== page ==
Also worth noting is that the British Eastern Seaboard colonies had, in many cases, a good 100-150 years of practical experience in de-facto self-government, and there had been a number of previous cooperative efforts such as the Confederation of New England and the Albany Plan of Union. So the leaders weren’t starting from scratch–they had a base to build on. I’ve sometimes wondered if this is why the former British colonies were able to achieve relative political stability rather quickly, as compared, to say, the Spanish colonies which in many cases are still groping towards it. The Spanish government had maintained a much tighter centralized control of its colonies–maybe these just hadn’t had the practice at making their own decisions.
I hope you had a great 4th, I certainly did. Getting back into the week slowly and I read your piece for the day. What was funny is that I was thinking kind of the same thing. Went to the fireworks display in Anoka County and ran into someone I haven’t seen for a while who holds a more let’s say conservative view than I have but we get along well. We talked about how great the 4th is and what it means for the kids and none of that politics matters. We didn’t even get into the state shutdown. Anyway if we can talk and get along why doesn’t that work in politics anymore? I think everyone knows that there is work to do and that it just has to get done and that is that. Why not do it and be done?
Alan: It came up a few posts ago – the English Civil War and subsequent fallout must have had some effect on the earliest colonies because they were left alone and had no choice but to run things themselves. Yet they remained under the wing of the mother country which clearly tried to strengthen its grip a century on once things became more stable. It’s a very different experience than the Spanish, who were ripped apart by Napoleon and the colonies had little choice but to restore some sense of order on their own (thus demanding complete independence in the fervor of the times). History is fascinating this way, isn’t it? I do think that echoes of Napoleon and the aftermath still rumble through most of the western world.
Dale: I think we’re all starting to have a “post-political” experience lately. Ideology is one thing, but getting things done is what government has to be all about. I can’t tell you how many “liberals” really don’t see government as the solution anymore, which is both very sad and potentially very liberating at the same time. I think that we’re on the edge of some very big changes, and I hope that it gets as practical as I’d like.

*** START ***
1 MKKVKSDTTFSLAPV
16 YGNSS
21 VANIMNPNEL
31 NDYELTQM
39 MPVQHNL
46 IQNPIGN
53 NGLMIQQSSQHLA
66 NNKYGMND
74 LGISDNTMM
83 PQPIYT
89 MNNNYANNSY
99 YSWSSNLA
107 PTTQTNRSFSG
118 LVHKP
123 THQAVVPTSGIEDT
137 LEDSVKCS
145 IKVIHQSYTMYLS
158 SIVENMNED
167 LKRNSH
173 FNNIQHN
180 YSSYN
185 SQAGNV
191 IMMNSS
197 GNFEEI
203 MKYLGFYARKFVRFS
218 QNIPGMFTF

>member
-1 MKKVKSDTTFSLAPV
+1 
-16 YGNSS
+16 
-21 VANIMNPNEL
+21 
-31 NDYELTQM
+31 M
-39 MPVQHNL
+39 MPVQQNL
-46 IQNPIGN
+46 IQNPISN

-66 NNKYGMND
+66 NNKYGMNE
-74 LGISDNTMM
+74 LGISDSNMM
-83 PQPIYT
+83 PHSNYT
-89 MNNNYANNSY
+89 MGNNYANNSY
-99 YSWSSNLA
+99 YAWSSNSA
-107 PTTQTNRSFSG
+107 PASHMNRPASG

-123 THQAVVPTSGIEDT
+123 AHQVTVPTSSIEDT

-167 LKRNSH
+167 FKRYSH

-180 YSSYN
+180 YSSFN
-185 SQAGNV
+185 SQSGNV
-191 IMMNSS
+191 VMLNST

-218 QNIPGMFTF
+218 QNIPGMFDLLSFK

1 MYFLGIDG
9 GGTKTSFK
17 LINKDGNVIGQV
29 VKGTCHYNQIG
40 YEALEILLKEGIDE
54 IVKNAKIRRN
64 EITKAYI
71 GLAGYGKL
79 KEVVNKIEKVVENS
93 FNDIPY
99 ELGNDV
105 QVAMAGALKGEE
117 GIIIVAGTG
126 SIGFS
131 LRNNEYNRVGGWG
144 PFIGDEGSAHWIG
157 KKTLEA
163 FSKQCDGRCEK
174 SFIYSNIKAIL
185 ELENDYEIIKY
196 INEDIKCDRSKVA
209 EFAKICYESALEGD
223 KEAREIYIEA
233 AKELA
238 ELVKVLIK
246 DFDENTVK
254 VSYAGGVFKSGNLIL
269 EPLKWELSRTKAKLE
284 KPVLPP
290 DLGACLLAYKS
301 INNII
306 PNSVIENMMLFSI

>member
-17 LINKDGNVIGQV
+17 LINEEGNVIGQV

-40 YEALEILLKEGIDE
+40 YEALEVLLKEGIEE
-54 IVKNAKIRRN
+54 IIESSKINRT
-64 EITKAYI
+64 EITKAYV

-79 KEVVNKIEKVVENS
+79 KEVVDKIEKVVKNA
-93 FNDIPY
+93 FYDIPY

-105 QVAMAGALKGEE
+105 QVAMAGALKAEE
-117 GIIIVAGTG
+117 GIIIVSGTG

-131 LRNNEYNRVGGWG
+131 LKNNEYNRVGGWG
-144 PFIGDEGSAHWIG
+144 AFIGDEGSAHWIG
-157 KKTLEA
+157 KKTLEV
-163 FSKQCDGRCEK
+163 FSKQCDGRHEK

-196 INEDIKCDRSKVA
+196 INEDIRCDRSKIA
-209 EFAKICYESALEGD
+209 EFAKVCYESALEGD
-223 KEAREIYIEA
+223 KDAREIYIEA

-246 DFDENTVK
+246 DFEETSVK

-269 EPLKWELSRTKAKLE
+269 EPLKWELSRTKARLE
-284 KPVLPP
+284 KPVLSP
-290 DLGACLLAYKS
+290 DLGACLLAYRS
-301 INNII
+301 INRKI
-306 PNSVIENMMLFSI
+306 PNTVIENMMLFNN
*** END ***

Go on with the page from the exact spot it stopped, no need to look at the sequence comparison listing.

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Thank you, I really appreciate this post. If only our politicians understood this same thing we wouldn’t have the problems we do.
I find this passage particularly thought provoking:
“The Founding Fathers were landowners and merchants, old and young, north and south, slave owners and abolitionists”
Today, our country’s leaders – our senators and congressmen – are equally diverse, and yet, I would argue far more removed from the average middle class taxpayer. Our country has always been led by the elite, but never before have they been more out of touch with the shared burden of skyrocketing consumer and national debt, unemployment, social security instability, and obscenely high medical and education costs.
Aviva: Thank you. It’s always hard to say that people are different than those from so long ago, but I do agree with you. The difference, to me, is that the elites are out of touch by choice. The more we devalue work the more we develop this culture where the ruling class can separate themselves.
Jefferson, Franklin, and the rest didn’t exactly work hard for a living. But they respected those who did – and up against their European counterparts felt much closer to the working people of the new nation they were creating. It is a big difference, I think.
Exactly, a very big difference. Along these lines, I found this earlier and while it singles out wealth alone as a “distancer,” the remaining fact is hard to ignore – our democracy has facilitated the success of a relative handful, some of whom have played a direct role in trashing our economy, and now we turn to them to fix it?